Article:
10 things we learned at Brookings in October

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It was a busy month for Brookings experts leading up to the final days of voting in the 2018 midterm elections. Below are 10 selected facts from experts’ research in the month of October.

1. About 2.3 million Venezuelans have left their country since 2015


Dany Bahar, Ted Piccone, and Harold Trinkunas analyze the crisis in Venezuela and what steps the international community should take to address “the catastrophe.” Noting that 2.3 million Venezuelans have left the country in recent years, they write that “the outflow pace of migrants and refugees is rivaled in recent years only by the Syrian refugee crisis.”

2. All 19 American heartland states added jobs since 2010


In a new report and factbook on the state of the American heartland—defined as 19 states that cover about a third of the nation’s landmass—experts review 26 economic indicators on growth, prosperity, and inclusion in the region. “Overall, the 19 Heartland states,” note the authors, “starting with Indiana and Michigan—constitute a manufacturing and export powerhouse that outperforms the rest of the country on more than one-quarter of the factbook’s metrics.”

3. In Brookings poll, 57 percent say they have seen fake news during the 2018 elections


In a poll commissioned by Brookings and overseen by Governance Studies Vice President and Director Darrell West, 57 percent of respondents said they have seen fake news during the 2018 elections. Nineteen percent believe it has influenced how they plan to vote. Seniors are more likely than younger people to say fake news has influenced them. Find out more data in the report.

4. The number of undernourished people worldwide is increasing


The second of the UN’s Sustainable Development Goals is to end hunger by 2030. However, as of 2017, about 820 million people worldwide were undernourished, a three-year increase. Homi Kharas and Lorenz Noe say that “the world has a lot of work to do in order to achieve Agenda 2030. Looking seriously, country by country, at needs, policies, and resources is the only way to work towards better policies and greater, as well as smarter, resource allocation.”

5. Middle-class income growth lags behind the highest and lowest quintiles of earners

The Tax Cuts and Jobs Act of 2017 favored the well-off, and, according to the Tax Policy Center, its benefits will flow to the richest Americans by 2027. Isabel Sawhill and Christopher Pulliam note that from 1979-2014, incomes of the top 20 percent rose by 97 percent; incomes for the lowest 20 percent rose 69 percent; but incomes for the middle three quintiles is up only 42 percent over that period. Sawhill and Pulliam argue that in the new tax law and other policies, “the middle class has lost out. Tax cuts dressed up as help for the middle class should be labelled for what they are: welfare for the wealthy.”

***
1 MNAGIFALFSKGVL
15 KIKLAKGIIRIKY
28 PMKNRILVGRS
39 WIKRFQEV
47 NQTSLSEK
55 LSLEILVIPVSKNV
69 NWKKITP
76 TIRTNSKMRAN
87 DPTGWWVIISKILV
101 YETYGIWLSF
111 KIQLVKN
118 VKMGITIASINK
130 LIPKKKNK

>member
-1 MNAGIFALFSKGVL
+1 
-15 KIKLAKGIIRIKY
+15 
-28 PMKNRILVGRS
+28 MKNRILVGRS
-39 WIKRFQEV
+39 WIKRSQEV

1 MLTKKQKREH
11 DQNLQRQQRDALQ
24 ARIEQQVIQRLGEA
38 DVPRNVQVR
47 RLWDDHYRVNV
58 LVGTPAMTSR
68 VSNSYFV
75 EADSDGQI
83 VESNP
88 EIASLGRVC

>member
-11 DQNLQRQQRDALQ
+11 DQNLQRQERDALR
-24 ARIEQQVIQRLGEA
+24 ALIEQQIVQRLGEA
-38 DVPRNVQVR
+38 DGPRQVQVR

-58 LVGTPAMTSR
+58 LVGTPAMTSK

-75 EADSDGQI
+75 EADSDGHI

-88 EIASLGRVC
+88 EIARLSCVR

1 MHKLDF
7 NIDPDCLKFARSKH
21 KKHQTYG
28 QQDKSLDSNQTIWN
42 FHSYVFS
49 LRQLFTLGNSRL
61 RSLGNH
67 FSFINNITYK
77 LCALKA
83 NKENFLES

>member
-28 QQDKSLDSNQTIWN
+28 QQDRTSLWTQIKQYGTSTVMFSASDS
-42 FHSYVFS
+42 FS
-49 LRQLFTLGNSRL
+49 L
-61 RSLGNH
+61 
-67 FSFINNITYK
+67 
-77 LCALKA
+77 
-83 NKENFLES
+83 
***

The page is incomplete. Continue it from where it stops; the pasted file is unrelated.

6. Sierra Leone has cut its child mortality rate in half since 2000


The three countries with the highest child mortality rates last year—Somalia, Chad, and Central African Republic—have each experienced a 27 percent decline since 2005. Sierra Leone, which in 2000 had the world’s highest child mortality rate, has cut the rate by more than half. “Together,” write John McArthur and Krista Rasmussen, “these trends represent extraordinary human progress.” However, for the global community to meet the 2030 child mortality target of the Sustainable Development Goals, “major accelerations of progress in high mortality countries” is required.

7. Only 4 House incumbents lost primary races in 2018


The percentage of Republican incumbents in the House of Representatives who have faced primary challenges has remained steady since 2010, whereas in 2018, 45 percent of Democratic incumbents faced challengers in the primaries, according to a new report from the Primaries Project at Brookings. This is up from just under 28 percent two cycles ago. “This recent uptick is especially significant,” according to the report, “given that the Democratic Caucus in the House is quite small by modern historical standards.” However, only four House incumbents—two Republicans and two Democrats—lost their primary races this year.

8. The foreign-born share of the U.S. population has reached late 19th century highs


New research on immigration from the Hamilton Project at Brookings shows that the foreign-born share of the U.S. population is 13.7 percent, a high matched only by that of the late 19th century, when it was 14 percent. The research shows that this rising share is driven both by immigration flows and low-fertility of native-born individuals. Find out more facts about immigrants and immigration.

9. The INF treaty resulted in the destruction of nearly 2,700 U.S. and Soviet/Russian missiles


Steven Pifer, commenting on President Trump’s recent announcement that the U.S. would exit the 1987 Intermediate-range Nuclear Forces (INF) Treaty, argues that although Russia is violating the agreement, to withdraw “would be a mistake.” The treaty, signed by Mikhail Gorbachev and Ronald Reagan, banned U.S. and Soviet land-based ballistic and cruise missiles with ranges between 500 and 5,500 kilometers.

10. Young adults from disadvantaged backgrounds are more likely to have low-quality jobs


The authors of a new report from the Metropolitan Policy Program write that “many young people in the United States—particularly those from low-income or less educated families—find that the path to employment and economic security in adulthood is poorly marked or inaccessible.” The analysis, which focuses on 29-year-olds, examines reforms in education and training to help more of these young people access a full range of opportunities.